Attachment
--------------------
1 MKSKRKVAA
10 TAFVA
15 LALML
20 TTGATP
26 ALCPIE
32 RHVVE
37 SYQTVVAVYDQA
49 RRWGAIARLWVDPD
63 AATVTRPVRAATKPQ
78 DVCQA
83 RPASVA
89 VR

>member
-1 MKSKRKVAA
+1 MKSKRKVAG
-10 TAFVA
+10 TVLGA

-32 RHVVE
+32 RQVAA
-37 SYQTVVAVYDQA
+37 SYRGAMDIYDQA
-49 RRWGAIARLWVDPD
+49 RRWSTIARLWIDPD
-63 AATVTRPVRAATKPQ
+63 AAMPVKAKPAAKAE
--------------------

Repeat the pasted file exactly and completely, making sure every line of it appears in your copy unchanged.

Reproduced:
1 MKSKRKVAA
10 TAFVA
15 LALML
20 TTGATP
26 ALCPIE
32 RHVVE
37 SYQTVVAVYDQA
49 RRWGAIARLWVDPD
63 AATVTRPVRAATKPQ
78 DVCQA
83 RPASVA
89 VR

>member
-1 MKSKRKVAA
+1 MKSKRKVAG
-10 TAFVA
+10 TVLGA

-32 RHVVE
+32 RQVAA
-37 SYQTVVAVYDQA
+37 SYRGAMDIYDQA
-49 RRWGAIARLWVDPD
+49 RRWSTIARLWIDPD
-63 AATVTRPVRAATKPQ
+63 AAMPVKAKPAAKAE